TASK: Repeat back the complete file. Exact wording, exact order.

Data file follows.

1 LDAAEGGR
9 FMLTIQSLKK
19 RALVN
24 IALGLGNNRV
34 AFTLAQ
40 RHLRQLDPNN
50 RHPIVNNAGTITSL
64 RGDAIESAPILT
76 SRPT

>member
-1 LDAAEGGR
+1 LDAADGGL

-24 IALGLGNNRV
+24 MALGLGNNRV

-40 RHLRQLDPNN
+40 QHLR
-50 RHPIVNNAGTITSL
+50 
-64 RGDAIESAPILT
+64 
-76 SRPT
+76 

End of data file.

1 LDAAEGGR
9 FMLTIQSLKK
19 RALVN
24 IALGLGNNRV
34 AFTLAQ
40 RHLRQLDPNN
50 RHPIVNNAGTITSL
64 RGDAIESAPILT
76 SRPT

>member
-1 LDAAEGGR
+1 LDAADGGL

-24 IALGLGNNRV
+24 MALGLGNNRV

-40 RHLRQLDPNN
+40 QHLR
-50 RHPIVNNAGTITSL
+50 
-64 RGDAIESAPILT
+64 
-76 SRPT
+76 